A Critical Assessment of the Harry Potter Phenomenon in Contemporary British Culture

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The first Harry Potter book came out in 1997, and no one at the time could imagine that in the 10 years that followed, it would become the most read children’s book and a $6.4 billion worth film franchise. The aim of this essay is to try to explain the reason for the popularity of the Harry Potter books. The aim is also to show the changes that the series caused, how they influenced the people who read them, how they had an impact on literacy and overall, on British popular culture. In the first part of the essay I will briefly explain the beginning of the Harry Potter phenomenon and its growing popularity in the countries all over the world. In the second part I will deal with the character of Harry, explaining why he has such an appeal to the readers and how come people identify with him. In the third part, I will explain the impact Harry Potter books have on society, how they influence young adults and children. The fourth part will deal with the controversies about Harry Potter, the views and thoughts of religious people who see Harry Potter as a book that should be banned. In the fifth part, I will mention the difference the phenomenon caused when it comes to the book business and the film industry of Britain.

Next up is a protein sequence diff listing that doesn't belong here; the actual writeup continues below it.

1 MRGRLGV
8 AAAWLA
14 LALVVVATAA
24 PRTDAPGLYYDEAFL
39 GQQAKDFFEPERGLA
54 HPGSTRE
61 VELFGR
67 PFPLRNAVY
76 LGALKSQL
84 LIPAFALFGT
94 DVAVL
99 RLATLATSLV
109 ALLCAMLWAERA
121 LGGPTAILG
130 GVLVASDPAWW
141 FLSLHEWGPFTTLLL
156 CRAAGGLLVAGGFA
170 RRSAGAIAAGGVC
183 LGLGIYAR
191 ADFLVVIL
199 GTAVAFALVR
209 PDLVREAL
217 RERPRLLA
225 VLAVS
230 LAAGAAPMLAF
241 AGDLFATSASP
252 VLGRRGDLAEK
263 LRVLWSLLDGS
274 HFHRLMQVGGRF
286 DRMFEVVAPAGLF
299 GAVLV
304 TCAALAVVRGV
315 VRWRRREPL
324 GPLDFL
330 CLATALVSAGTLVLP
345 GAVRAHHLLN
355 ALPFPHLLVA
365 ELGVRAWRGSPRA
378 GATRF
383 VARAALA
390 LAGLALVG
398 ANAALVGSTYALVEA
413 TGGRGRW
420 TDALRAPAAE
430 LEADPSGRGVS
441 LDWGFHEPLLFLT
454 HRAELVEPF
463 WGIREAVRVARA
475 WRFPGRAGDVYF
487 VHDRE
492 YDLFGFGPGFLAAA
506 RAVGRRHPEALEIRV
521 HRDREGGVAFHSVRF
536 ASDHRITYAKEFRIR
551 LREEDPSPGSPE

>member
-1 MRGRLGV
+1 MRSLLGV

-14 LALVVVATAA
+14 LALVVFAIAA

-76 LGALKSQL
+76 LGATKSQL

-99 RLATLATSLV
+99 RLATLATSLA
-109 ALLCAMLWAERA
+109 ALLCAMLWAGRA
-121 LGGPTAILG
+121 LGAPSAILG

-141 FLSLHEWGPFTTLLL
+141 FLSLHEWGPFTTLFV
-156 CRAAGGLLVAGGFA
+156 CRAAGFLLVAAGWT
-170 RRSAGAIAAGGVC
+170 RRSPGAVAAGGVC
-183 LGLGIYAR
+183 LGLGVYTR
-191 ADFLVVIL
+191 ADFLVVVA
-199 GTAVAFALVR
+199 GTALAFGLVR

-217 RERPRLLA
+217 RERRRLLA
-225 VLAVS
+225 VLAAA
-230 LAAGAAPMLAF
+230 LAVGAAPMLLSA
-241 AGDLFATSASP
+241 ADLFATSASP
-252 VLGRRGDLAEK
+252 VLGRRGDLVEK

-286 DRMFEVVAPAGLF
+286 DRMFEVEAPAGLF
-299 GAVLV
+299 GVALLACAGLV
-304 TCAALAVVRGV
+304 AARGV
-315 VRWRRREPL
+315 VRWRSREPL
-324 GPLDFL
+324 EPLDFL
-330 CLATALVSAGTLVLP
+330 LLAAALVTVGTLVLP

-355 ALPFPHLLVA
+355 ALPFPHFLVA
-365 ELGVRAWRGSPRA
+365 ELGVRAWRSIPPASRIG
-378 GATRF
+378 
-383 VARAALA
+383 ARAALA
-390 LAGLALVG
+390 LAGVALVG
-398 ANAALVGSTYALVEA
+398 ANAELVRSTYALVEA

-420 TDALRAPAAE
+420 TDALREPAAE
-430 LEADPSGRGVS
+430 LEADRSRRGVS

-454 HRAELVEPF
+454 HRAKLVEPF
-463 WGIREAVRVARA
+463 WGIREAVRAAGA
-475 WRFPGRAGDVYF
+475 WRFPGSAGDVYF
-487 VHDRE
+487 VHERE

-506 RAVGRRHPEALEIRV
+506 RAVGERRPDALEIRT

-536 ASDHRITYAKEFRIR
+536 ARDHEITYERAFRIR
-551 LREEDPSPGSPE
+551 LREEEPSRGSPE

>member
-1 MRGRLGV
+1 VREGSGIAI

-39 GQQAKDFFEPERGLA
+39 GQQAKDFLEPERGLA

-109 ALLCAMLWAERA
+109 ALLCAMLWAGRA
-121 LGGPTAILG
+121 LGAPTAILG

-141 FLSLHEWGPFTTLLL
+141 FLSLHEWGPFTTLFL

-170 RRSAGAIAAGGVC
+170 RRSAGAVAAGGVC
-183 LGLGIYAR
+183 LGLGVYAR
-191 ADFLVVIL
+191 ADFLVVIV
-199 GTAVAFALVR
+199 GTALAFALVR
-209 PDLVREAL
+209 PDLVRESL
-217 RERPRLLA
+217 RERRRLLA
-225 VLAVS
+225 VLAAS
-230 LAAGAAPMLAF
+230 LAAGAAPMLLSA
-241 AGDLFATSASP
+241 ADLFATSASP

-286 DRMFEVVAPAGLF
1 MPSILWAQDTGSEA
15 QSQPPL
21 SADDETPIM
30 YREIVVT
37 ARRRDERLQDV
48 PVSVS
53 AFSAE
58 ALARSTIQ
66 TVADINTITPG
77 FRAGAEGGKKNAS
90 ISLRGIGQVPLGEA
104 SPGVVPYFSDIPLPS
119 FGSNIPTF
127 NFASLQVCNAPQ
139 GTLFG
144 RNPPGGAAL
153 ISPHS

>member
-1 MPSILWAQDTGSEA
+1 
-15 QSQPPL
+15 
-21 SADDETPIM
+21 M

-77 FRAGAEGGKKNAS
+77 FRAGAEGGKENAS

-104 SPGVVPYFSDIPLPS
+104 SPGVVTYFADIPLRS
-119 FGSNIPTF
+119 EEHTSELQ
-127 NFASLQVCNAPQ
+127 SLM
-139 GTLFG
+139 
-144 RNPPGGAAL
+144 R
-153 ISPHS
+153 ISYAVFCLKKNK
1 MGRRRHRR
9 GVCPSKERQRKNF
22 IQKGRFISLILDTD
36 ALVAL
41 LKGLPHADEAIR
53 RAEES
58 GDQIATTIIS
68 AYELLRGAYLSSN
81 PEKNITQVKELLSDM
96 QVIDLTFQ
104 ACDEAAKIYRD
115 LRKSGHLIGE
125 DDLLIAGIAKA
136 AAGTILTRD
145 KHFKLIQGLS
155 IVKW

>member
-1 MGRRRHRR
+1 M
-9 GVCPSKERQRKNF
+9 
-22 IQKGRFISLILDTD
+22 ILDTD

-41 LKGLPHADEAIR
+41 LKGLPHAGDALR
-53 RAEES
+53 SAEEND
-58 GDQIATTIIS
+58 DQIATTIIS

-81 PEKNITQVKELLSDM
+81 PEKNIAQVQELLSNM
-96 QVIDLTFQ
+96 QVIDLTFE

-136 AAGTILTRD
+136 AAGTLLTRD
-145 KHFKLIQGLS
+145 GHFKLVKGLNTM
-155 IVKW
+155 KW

The Beginning of the Phenomenon

The Harry Potter phenomenon had its humble beginning all the way back in the 1990s, when the first book, written by J. K. Rowling, came out in the shops. The main protagonist, a scrawny, young child wizard, who wore round glasses, had an immediate appeal to the readers, but no one at that time knew that the young boy would turn out to be the literary icon of the last decade. The popularity of the book resulted in it being translated into various language...

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